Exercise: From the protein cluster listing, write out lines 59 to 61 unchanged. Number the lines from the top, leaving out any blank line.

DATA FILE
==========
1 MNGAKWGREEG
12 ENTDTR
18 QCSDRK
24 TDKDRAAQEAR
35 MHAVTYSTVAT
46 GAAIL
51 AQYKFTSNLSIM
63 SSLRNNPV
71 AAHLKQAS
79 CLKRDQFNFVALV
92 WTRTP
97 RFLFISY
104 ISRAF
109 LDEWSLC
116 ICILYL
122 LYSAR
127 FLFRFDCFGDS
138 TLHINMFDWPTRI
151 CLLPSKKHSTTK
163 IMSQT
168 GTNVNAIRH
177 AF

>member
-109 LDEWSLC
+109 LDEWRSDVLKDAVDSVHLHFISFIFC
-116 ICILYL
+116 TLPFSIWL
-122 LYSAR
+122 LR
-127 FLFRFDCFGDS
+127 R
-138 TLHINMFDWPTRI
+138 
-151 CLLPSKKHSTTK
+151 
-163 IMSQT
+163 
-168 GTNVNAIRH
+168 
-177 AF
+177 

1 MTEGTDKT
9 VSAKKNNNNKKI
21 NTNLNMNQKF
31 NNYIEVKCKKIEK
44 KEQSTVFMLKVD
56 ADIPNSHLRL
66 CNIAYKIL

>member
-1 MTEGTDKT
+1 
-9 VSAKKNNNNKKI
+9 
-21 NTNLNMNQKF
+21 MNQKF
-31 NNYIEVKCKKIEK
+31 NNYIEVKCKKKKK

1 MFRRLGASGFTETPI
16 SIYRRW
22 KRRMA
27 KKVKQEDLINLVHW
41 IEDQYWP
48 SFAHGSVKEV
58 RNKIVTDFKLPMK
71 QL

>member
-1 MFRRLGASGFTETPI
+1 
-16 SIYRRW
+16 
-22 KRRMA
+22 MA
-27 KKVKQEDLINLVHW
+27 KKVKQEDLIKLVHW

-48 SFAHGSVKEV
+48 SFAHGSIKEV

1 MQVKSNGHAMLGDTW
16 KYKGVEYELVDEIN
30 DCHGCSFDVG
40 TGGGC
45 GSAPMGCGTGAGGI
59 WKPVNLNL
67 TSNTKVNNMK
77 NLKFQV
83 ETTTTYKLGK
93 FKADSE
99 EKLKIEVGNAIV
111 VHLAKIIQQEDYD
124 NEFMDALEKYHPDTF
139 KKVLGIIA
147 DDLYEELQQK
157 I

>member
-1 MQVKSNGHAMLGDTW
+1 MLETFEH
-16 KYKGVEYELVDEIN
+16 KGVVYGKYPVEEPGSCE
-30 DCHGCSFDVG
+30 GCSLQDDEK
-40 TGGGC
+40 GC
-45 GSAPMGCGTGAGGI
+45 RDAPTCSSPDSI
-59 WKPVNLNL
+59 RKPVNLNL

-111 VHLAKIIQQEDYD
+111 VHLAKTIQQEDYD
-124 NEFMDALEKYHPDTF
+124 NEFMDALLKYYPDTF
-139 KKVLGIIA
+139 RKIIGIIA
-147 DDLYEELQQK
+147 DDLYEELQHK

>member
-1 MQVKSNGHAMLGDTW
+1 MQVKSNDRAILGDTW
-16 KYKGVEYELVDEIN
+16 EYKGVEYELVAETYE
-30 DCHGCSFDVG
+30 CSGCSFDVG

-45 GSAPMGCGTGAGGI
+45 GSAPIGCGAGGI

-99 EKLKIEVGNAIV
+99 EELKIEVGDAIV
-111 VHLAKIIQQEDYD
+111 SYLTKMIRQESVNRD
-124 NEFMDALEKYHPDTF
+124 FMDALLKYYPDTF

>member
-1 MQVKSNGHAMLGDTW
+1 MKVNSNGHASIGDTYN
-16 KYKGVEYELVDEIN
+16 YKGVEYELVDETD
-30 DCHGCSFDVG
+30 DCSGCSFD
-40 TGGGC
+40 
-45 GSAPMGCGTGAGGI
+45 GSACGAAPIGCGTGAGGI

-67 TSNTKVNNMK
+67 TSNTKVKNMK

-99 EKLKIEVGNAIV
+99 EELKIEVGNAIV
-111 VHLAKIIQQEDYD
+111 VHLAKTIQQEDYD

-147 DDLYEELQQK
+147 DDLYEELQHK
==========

16 SIYRRW
22 KRRMA
27 KKVKQEDLINLVHW